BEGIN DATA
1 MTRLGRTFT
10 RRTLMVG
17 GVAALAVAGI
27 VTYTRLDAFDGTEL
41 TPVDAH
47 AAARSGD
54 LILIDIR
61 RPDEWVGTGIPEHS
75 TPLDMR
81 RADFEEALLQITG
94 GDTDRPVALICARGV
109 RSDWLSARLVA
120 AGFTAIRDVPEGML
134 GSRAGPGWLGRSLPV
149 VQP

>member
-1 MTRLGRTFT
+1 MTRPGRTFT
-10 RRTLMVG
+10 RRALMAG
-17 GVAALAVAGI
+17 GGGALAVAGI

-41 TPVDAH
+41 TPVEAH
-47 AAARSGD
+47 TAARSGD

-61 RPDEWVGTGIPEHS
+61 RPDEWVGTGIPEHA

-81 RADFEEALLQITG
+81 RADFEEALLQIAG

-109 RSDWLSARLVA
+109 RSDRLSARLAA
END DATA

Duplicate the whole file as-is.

1 MTRLGRTFT
10 RRTLMVG
17 GVAALAVAGI
27 VTYTRLDAFDGTEL
41 TPVDAH
47 AAARSGD
54 LILIDIR
61 RPDEWVGTGIPEHS
75 TPLDMR
81 RADFEEALLQITG
94 GDTDRPVALICARGV
109 RSDWLSARLVA
120 AGFTAIRDVPEGML
134 GSRAGPGWLGRSLPV
149 VQP

>member
-1 MTRLGRTFT
+1 MTRPGRTFT
-10 RRTLMVG
+10 RRALMAG
-17 GVAALAVAGI
+17 GGGALAVAGI

-41 TPVDAH
+41 TPVEAH
-47 AAARSGD
+47 TAARSGD

-61 RPDEWVGTGIPEHS
+61 RPDEWVGTGIPEHA

-81 RADFEEALLQITG
+81 RADFEEALLQIAG

-109 RSDWLSARLVA
+109 RSDRLSARLAA